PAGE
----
Which Embedded GCC Standard Library? newlib, newlib-nano, …

When developing with C or C++ an application, then you mostly focus on your own code. You don’t want to bother with the details how input/output functions like printf() or scanf(), and you might just use these functions and helpers and that’s it.

The implementation is part of the ‘C Standard Library’ (or C++ Standard Library). In the world of Linux, this is usually the ‘glibc’ or ‘GNU C Library, and one usually link with ‘libc’. That provides the implementation of printf(), or use ‘libm’ if using math functions like sin() or cos().

In the embedded world, things are much more complex, with plethora of choices, for example in the MCUXpresso IDE:

Library Selection in MCUXpresso IDE
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Fixing “REENT malloc succeeded” Assertion

One little nasty assertion in the GNU standard library appeared a few days ago, kind out of nowhere, reporting “REENT malloc succeeded”:

Obviously it was caused by the call to srand() which sets the ‘seed’ for the standard library (pseudo) random number generator. The assertion happens as well later for calling the rand() function.

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Steps to use FreeRTOS with newlib reentrant Memory Allocation

Reentrancy is an attribute of a piece of code and basically means it can re-entered by another execution flow, for example by an interrupt or by another task or thread. This is an important concept and still a lot of code ‘in the wild’ does violate reentrancy. As a result the application crashes immediately in the best case. Worse it crashes randomly or even worse it behaves incorrectly 😦 .

Reentrancy is always a concern if using standard library functions, including printf() or malloc(). FreeRTOS offers a reentrant wrapper to the standard malloc() and free() (Memory Scheme 3)

Running FreeRTOS with reentrant newlib

Running FreeRTOS with reentrant newlib

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McuOnEclipse Components: 09-July-2017 Release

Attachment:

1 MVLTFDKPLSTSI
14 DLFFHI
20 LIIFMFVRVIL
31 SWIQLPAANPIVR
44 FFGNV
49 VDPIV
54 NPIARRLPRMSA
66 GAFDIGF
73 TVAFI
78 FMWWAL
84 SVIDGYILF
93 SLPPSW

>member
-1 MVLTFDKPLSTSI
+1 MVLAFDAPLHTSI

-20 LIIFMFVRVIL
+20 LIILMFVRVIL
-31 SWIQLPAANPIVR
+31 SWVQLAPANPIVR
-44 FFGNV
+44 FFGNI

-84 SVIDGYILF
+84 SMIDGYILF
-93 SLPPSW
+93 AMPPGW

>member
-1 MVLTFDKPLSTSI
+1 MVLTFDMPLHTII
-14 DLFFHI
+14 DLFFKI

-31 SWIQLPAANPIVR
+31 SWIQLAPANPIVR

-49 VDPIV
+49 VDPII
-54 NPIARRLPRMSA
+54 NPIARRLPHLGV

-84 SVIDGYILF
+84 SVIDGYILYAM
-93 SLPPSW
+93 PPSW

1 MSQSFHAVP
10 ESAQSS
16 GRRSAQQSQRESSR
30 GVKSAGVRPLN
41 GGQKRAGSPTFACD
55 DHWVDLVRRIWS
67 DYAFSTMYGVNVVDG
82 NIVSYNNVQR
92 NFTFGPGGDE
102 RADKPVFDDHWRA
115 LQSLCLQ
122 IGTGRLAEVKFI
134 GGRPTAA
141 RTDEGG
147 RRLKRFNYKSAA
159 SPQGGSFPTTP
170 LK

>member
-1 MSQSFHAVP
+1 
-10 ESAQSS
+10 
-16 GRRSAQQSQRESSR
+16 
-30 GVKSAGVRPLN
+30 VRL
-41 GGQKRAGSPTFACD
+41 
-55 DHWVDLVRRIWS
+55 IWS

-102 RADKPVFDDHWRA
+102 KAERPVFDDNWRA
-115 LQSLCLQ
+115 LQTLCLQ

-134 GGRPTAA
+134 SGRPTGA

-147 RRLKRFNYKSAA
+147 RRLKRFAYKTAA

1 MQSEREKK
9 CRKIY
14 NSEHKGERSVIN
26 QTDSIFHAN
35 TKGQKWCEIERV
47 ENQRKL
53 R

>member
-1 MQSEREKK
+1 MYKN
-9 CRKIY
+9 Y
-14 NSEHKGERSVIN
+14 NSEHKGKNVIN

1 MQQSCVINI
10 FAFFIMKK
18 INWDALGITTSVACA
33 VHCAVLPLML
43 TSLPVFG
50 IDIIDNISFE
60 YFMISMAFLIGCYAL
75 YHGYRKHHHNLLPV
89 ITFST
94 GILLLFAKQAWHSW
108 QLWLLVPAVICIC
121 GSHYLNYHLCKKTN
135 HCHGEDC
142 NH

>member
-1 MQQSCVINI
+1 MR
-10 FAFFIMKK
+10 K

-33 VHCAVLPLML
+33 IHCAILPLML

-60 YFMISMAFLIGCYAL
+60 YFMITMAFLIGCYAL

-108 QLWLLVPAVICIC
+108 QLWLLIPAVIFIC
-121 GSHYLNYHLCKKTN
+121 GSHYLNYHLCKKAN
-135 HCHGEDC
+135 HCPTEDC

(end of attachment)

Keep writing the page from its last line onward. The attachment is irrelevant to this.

I’m pleased to announce that a new release of the McuOnEclipse components is available in SourceForge, with the following major changes and updates:

  • Complete refactoring for 1-Wire stack and DS18B20 temperature sensor components
  • Added HID Joystick device class to the FSL_USB_Stack
  • New SDK_Timer component to work with Kinetis SDK
  • New ST756P LCD driver component
  • New TSL2561 digitial temperature sensor driver
  • Added ReadByte() and WriteByte() GenericI2C functions
  • Added 64bit mapping functions to Utility
  • added configUSE_NEWLIB_REENTRANT and newlib reentrancy support to FreeRTOS
  • Pull resistor support for SDK_BitIO
  • Many smaller bug fixes and enhancements

SourceForge

SourceForge

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Using FreeRTOS with newlib and newlib-nano

For reliable applications, I avoid using functions of the standard libraries. They are banned for most safety related applications anyway. I do not use or avoid malloc(), printf() and all the other variants, for many reasons including the ones listed in “Why I don’t like printf()“. Instead, I’m using smaller variants (see “XFormat“). Or I’m using only the thread-safe FreeRTOS heap memory allocation which exist for many good reasons.

Things get problematic if malloc() still is pulled in, either because it is used by a middleware (e.g. TCP/IP stack) or if using C++. Dave Nadler posted a detailed article (http://www.nadler.com/embedded/newlibAndFreeRTOS.html) about how to use newlib and newlib-nano with FreeRTOS.

FreeRTOS Newlib Memory Allocation Scheme

FreeRTOS Newlib Memory Allocation Scheme

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